Success Is A Lousy Teacher

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The other day, I was reading a story that reminded me of the quote from Bill Gates that said, “Success is a lousy teacher. It makes smart people think they can’t lose.”

The story was about an Indian man, Karthik Rajaram, who grew up in Bangalore and completed his graduation from one of the premier colleges, IIT Madras, in the year 1985.

Karthik went on to complete his MBA at UCLA, which gave him the opportunity to work at Sony Pictures from 1989 to 1994. He also worked as a financial analyst for PricewaterhouseCoopers and then for EHS Partners, a start-up consulting firm.

In 2001, Karthik was responsible for taking NanoUniverse public, a London and LA-based venture fund, on the London Stock Exchange, where he was called a “winner” in an article published by The Daily Telegraph.

Karthik invested £12,500 in the company, and he received £875,000, which equates to approximately $1.2 million in 2001, after a voluntary liquidation. He became a millionaire.

Karthik also sold his house in 2006, despite the fact that his wife, a bookkeeper at a pharmacy, did not want to leave. He sold the house for $750,000, a substantial profit on a residence the couple bought in 1997 for $274,000.

However, he lost it all when he invested all his money due to the stock market crash. He was also fired from Azur Partners LLC, a management consulting agency since he developed behavioural problems due to the money lost.

One thing led to another, and Karthik finally decided to end his life and that of his family. He lived with his wife, mother-in-law, and two teenage boys. He also wrote two suicide notes and a last will and testament. One letter was addressed to the family friends and the other to the police.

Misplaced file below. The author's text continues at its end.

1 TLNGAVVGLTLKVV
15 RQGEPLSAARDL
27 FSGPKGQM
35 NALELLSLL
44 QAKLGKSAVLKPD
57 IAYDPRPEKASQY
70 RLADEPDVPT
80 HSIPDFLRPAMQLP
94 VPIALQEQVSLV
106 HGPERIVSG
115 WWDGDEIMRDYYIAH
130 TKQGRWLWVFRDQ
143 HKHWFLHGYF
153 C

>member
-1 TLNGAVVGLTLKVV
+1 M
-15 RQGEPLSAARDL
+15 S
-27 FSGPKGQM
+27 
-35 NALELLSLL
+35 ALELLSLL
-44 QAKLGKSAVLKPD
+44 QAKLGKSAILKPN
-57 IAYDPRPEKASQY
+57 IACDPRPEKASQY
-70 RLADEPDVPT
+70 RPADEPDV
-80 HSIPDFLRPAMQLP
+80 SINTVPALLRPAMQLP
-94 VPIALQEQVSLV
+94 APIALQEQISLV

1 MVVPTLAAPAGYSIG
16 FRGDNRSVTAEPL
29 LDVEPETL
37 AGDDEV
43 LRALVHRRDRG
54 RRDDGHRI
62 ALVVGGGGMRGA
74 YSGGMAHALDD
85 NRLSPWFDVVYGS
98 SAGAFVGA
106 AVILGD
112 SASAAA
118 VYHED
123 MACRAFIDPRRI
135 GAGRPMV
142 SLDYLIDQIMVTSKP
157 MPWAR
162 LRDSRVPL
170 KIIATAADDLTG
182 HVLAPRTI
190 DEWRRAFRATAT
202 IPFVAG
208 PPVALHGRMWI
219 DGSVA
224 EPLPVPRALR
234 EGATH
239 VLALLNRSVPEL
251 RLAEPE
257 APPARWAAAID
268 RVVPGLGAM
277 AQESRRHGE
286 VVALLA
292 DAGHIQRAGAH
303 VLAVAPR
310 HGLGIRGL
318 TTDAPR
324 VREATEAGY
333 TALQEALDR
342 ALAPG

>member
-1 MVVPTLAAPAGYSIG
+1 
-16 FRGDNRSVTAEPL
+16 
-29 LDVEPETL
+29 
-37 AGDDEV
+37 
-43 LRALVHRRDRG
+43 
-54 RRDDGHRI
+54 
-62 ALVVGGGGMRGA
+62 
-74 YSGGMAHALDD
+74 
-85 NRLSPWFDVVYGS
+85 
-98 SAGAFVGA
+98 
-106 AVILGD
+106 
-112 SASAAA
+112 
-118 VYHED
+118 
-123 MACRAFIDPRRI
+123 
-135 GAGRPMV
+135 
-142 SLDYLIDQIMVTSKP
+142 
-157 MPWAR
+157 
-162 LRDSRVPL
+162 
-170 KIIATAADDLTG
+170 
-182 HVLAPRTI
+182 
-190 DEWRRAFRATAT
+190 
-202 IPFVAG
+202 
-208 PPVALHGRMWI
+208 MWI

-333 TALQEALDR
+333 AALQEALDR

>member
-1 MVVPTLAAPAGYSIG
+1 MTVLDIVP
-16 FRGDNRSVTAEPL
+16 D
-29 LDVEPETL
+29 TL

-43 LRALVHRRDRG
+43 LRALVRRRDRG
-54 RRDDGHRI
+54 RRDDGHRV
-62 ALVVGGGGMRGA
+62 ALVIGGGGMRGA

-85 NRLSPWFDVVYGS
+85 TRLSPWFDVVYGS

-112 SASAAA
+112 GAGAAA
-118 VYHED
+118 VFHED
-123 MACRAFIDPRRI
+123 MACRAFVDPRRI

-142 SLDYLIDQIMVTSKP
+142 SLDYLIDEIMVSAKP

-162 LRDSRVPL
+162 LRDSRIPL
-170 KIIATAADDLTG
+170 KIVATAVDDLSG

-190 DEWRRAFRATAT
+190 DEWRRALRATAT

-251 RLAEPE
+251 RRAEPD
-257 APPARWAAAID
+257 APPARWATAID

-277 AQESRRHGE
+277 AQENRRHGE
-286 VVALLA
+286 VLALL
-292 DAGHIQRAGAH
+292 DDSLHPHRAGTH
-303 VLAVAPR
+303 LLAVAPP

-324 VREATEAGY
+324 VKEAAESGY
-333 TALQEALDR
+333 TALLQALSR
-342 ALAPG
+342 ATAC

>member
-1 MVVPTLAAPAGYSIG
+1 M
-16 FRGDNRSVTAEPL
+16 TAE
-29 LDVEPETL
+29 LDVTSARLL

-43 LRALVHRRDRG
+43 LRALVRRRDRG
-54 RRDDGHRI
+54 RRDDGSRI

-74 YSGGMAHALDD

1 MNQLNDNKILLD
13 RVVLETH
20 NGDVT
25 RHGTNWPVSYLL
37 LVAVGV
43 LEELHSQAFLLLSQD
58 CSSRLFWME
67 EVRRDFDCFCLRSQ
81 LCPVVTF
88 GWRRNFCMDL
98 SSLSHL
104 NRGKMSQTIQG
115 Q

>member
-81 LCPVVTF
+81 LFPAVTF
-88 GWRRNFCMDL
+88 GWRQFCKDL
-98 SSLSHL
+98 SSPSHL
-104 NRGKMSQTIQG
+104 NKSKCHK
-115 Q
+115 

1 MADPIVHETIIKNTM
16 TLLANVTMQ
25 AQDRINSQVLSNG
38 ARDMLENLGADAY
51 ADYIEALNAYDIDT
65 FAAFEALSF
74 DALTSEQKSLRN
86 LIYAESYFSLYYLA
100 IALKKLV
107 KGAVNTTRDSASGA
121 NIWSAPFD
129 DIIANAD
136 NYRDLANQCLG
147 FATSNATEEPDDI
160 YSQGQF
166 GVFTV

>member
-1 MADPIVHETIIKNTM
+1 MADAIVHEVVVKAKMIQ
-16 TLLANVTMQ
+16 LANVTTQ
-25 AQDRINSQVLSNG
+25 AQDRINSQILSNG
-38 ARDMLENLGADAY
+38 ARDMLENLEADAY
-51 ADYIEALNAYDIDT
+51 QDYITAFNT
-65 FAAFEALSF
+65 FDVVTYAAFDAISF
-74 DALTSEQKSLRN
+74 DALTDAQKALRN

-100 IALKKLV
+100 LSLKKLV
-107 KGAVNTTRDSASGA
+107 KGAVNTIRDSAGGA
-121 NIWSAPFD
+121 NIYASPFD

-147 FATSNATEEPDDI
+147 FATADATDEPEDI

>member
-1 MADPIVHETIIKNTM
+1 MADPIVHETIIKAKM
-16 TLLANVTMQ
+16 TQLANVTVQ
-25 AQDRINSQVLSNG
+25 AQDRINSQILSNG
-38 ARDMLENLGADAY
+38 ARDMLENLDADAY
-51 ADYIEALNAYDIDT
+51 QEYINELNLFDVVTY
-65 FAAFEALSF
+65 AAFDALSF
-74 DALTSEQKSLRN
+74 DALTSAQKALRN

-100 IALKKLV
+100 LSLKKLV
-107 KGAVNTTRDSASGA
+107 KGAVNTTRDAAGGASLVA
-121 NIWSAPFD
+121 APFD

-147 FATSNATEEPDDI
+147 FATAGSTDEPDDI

In fact, in the letter to the police, he wrote that he considered two options: taking his own life or killing himself and his family. He chose the latter since he thought “it would be an honourable thing to do.

When this news broke out, it caused a sensation in the media because Karthik was a successful businessman. He was a smart guy. Why would he end his life and that of his family?

Researchers from the Institute of Clinical Psychology studied this case where several family friends and ex-employers were interviewed to learn about the dreaded financial crisis of the family. Karthik was also not getting a job. All the savings dried up. They were going to be homeless. The financial crisis slapped Karthik hard on the ground.

The research was concluded with a report that said Karthik was “programmed” for only success, which he had achieved most of his life, but when the chips were down, he didn’t know how to cope with it.

It does make sense. We, as a society, always show off our successes and wins on every platform and in every walk of life. People have a perception that “winners take all the limelight” and hence most of us participate in the senseless rat race.

Success over the years makes people delusional that whatever they touch will turn into gold, whatever they do, they will succeed.

No one prepares for handling failures when it is definitely known that life is a roller-coaster of successes and failures. Yes, we can learn a skill to earn money, but if we are not able to earn it, then we must also learn to handle the disappointment.


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